Australian Systematic Botany Australian Systematic Botany Society
Taxonomy, biogeography and evolution of plants
L. A. S. JOHNSON REVIEW

Construction and annotation of large phylogenetic trees

Michael J. Sanderson
+ Author Affiliations
- Author Affiliations

Department of Ecology and Evolutionary Biology, University of Arizona, Tucson, AZ 85721, USA.

Australian Systematic Botany 20(4) 287-301 https://doi.org/10.1071/SB07006
Submitted: 28 February 2007  Accepted: 22 May 2007   Published: 5 September 2007

Abstract

Broad availability of molecular sequence data allows construction of phylogenetic trees with 1000s or even 10 000s of taxa. This paper reviews methodological, technological and empirical issues raised in phylogenetic inference at this scale. Numerous algorithmic and computational challenges have been identified surrounding the core problem of reconstructing large trees accurately from sequence data, but many other obstacles, both upstream and downstream of this step, are less well understood. Before phylogenetic analysis, data must be generated de novo or extracted from existing databases, compiled into blocks of homologous data with controlled properties, aligned, examined for the presence of gene duplications or other kinds of complicating factors, and finally, combined with other evidence via supermatrix or supertree approaches. After phylogenetic analysis, confidence assessments are usually reported, along with other kinds of annotations, such as clade names, or annotations requiring additional inference procedures, such as trait evolution or divergence time estimates. Prospects for partial automation of large-tree construction are also discussed, as well as risks associated with ‘outsourcing’ phylogenetic inference beyond the systematics community.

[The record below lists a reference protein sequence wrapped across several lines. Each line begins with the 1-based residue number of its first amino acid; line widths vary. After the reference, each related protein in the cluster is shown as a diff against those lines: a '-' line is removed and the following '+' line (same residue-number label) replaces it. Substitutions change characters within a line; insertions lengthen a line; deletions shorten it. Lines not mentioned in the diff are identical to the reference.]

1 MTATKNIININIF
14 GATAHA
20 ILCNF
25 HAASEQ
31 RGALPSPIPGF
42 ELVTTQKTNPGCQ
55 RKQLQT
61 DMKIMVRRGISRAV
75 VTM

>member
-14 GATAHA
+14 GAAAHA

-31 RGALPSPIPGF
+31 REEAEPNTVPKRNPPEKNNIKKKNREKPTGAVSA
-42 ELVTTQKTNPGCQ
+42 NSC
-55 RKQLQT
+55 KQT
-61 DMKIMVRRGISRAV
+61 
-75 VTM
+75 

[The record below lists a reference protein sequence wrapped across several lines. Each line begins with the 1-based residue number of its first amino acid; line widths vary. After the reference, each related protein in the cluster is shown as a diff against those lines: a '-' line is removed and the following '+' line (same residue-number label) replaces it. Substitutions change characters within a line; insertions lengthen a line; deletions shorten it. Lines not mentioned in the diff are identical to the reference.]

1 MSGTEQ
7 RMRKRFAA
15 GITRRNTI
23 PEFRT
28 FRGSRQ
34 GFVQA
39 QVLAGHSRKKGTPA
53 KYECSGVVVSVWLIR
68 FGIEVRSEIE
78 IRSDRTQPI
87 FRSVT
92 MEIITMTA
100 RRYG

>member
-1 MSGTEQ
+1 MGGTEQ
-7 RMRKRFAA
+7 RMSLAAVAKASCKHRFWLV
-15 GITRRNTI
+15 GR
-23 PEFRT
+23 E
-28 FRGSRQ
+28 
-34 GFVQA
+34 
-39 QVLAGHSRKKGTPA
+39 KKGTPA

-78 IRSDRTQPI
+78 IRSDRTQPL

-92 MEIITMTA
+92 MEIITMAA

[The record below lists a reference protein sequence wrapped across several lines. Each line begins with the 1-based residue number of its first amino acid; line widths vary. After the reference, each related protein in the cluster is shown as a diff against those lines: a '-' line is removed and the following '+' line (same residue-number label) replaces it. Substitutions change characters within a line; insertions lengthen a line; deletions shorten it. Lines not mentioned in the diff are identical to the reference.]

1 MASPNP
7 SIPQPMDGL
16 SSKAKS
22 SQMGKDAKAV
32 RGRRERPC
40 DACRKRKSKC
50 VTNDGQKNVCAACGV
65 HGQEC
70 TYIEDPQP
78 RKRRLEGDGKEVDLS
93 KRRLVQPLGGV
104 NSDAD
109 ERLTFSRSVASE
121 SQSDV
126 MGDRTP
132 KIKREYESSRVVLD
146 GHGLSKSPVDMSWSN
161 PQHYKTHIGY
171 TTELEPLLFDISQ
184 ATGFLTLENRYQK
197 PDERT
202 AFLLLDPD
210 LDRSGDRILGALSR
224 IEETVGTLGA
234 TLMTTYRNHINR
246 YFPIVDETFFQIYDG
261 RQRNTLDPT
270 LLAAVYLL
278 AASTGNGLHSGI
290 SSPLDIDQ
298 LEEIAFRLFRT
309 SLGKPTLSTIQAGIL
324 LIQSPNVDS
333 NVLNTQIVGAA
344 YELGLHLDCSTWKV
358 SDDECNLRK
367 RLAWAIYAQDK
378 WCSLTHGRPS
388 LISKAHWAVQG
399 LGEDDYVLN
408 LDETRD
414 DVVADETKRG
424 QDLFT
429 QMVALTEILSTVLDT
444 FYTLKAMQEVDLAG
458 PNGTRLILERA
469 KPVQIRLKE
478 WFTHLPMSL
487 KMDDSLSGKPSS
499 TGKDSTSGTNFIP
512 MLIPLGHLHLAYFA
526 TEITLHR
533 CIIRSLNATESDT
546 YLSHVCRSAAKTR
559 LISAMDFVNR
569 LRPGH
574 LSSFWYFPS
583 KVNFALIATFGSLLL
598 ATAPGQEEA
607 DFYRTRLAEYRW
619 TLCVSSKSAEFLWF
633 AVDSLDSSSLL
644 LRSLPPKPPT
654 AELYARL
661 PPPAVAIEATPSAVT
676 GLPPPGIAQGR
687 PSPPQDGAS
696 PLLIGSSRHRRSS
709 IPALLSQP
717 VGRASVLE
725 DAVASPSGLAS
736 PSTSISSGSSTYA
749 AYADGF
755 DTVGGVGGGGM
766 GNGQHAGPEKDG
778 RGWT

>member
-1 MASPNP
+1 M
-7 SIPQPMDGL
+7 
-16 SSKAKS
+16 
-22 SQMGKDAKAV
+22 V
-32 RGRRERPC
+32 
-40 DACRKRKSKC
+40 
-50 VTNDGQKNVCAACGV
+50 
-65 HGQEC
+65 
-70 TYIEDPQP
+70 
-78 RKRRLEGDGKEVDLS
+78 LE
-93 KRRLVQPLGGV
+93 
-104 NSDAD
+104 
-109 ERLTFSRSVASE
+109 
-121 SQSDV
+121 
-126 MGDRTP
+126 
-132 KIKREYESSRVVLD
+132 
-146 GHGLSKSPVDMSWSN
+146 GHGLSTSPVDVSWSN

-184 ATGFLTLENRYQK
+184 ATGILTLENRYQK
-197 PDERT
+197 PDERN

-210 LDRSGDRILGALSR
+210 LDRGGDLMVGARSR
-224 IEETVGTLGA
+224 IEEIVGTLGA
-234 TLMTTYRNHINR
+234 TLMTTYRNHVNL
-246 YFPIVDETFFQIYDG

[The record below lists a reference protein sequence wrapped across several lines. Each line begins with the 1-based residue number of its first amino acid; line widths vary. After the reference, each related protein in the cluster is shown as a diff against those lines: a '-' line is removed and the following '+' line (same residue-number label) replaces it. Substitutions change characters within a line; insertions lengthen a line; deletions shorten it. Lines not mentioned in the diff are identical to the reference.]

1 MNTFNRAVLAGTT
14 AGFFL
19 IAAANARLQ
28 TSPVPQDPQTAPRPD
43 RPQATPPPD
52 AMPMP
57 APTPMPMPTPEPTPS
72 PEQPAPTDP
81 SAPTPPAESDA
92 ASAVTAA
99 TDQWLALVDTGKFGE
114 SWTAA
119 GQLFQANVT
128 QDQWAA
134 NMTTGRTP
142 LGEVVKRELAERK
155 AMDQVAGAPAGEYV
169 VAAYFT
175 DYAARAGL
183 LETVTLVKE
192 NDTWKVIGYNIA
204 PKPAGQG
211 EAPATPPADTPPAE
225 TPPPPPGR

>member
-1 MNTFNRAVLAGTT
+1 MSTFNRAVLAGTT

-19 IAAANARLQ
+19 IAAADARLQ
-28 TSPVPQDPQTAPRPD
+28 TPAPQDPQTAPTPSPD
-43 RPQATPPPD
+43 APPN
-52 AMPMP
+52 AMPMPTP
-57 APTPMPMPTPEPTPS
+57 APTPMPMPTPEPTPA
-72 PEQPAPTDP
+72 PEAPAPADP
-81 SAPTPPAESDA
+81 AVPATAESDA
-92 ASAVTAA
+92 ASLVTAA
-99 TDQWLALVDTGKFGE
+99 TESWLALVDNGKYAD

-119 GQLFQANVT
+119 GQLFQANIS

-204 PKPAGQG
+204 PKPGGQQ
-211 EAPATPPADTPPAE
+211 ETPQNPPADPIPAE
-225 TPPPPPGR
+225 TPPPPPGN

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Zwickl DJ (2006) Genetic algorithm approaches for the phylogenetic analysis of large biological sequence datasets under the maximum likelihood criterion. PhD Dissertation, University of Texas at Austin, Austin, TX.









1 1Reflecting on one of many raging arguments over phenetic systematics in the late 1960s, L.A.S. Johnson argued that problems of homology (‘matching’) would not all be whisked away by large oceans of data: ‘...even if we knew the entire nucleotide sequences over a set of organisms we should still have to make many decisions on matching...’ (Johnson 1970: p. 227, based on his presidential address for the Linnean Society of New South Wales in 1968). At the time the prospects for studying such complete genome sequences must have seemed remote. Now the data are here, and the newest genomics technologies (e.g. 454 Life Sciences’s FLX system) promise to deliver 100 million base pairs of sequence in an eight hour run (50 chloroplast genomes or one entire Arabidopsis genome...). However, the number of ‘decisions’ to be made regarding the analysis of such data has grown along with the quantity of information.


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